Title

Effect of endotoxin shock on the clearance of lidocaine and indocyanine green in the perfused rat liver

Document Type

Article

Date of Original Version

1-1-1999

Abstract

Endotoxin administration and cecal ligation and puncture produce significant hepatocellular dysfunction when studied in vivo. Specific factors that are present in vivo after endotoxin administration and cecal ligation and puncture, such as alterations in liver blood flow, circulating mediators, and hypoxia, can alter hepatic function. In this study, we used an isolated perfused liver to evaluate the effects of in vivo administration of endotoxin on hepatic function using indocyanine green (ICG) as a global marker of function and lidocaine and its metabolite, MEGX, as specific markers of the CYP450 enzyme system. Endotoxin (Escherichia coli;45 mg/kg i.p.) was administered to rats followed by a 6-h monitoring before preparation of the isolated in situ perfused liver. Livers from control and endotoxin groups received either ICG (control, n = 6; endotoxin, n = 5) or lidocaine (control, n = 8; endotoxin, n = 8). A separate group of rats (n = 6) received cimetidine (an inhibitor of the CYP450 enzyme system) at a dose of 80 mg/kg daily for 3 days. Livers were perfused via the portal vein by using a single-pass system with a balanced salt solution 6 h after receiving either endotoxin or saline or 24 h after receiving the last dose of cimetidine. After a 40-min stabilization period, ICG or lidocaine was infused via the portal vein until steady-state concentrations were reached in the venous outflow. The total hepatic clearance and intrinsic hepatic clearance for ICG and lidocaine were unchanged in the livers obtained from endotoxin-treated rats. This model could adequately detect CYP450 inhibition because cimetidine-treated rats had significantly lower initial MEGX concentrations (0.63 ± 0.03 mg/L) compared with control (0.77 ± 0.03 mg/L) and endotoxin-treated (0.74 ± 0.04 mg/L) rats. Septic livers had significantly higher initial hepatic oxygen consumption (HVO2) than did control livers (45 ± 3 μL/min/g vs 82 ± 9 μL/min/g). The HVO2 remained higher in the septic livers and significantly increased throughout the study, which demonstrated that the livers remained viable and functional. These data indicate that there is no detectable hepatocellular dysfunction after endotoxin shock using ICG, lidocaine, and MEGX in the isolated perfused liver; therefore the dysfunction reported from in vivo studies may be reversible when the liver is removed from the shocked environment.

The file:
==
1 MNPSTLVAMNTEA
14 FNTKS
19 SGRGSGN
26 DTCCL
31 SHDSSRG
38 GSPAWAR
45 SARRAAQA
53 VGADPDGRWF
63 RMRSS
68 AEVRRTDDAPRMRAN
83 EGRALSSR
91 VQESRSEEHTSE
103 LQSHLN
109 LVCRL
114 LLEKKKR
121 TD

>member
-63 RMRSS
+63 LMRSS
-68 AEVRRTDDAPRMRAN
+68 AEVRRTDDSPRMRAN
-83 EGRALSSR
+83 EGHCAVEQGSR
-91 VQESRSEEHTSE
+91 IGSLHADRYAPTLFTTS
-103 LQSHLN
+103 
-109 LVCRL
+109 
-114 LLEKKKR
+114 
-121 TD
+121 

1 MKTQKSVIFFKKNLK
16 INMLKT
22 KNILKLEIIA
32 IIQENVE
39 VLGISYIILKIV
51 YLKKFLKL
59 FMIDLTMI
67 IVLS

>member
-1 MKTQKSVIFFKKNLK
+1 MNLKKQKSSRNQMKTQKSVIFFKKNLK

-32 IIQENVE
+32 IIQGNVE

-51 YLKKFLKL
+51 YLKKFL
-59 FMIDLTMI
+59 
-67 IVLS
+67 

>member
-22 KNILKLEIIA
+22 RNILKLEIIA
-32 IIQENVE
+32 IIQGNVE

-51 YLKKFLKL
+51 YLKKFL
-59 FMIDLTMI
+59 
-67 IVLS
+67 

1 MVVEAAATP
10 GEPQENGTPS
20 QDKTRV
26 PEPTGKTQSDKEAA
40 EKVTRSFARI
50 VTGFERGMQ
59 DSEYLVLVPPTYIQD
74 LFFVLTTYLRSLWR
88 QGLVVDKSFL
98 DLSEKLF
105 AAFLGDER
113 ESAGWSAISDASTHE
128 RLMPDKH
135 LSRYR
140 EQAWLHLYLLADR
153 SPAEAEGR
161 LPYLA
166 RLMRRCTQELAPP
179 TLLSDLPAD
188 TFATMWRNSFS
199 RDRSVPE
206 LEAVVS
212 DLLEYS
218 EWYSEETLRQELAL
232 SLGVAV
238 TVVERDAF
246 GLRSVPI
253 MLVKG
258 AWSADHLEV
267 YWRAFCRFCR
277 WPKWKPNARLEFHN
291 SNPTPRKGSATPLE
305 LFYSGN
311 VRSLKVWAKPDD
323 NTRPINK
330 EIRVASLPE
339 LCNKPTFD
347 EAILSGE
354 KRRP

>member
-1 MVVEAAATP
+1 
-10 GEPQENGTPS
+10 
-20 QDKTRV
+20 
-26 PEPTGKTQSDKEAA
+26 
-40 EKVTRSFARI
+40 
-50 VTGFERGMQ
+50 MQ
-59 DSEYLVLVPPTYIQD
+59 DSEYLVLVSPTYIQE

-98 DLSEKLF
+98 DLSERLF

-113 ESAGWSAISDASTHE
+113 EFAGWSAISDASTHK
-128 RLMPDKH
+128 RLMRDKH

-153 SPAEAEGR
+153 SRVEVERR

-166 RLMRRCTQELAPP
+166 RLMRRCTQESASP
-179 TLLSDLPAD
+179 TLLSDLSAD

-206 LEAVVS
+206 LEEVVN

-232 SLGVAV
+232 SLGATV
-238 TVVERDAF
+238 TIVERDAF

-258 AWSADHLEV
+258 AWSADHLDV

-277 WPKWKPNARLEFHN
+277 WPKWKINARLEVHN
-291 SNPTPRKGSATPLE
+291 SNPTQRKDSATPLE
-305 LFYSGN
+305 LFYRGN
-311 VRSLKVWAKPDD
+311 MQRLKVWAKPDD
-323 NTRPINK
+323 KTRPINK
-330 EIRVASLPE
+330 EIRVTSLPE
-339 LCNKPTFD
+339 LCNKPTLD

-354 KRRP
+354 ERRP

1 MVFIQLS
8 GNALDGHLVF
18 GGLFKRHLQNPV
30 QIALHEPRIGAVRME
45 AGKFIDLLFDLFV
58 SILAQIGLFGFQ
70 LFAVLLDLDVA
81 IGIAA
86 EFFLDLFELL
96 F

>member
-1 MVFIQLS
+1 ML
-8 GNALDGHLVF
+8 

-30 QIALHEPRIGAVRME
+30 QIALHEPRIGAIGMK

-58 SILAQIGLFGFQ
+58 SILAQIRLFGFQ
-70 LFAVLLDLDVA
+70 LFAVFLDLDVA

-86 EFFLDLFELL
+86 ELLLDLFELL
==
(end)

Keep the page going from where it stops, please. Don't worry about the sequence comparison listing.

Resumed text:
Publication Title

Shock

Volume

12

Issue

6

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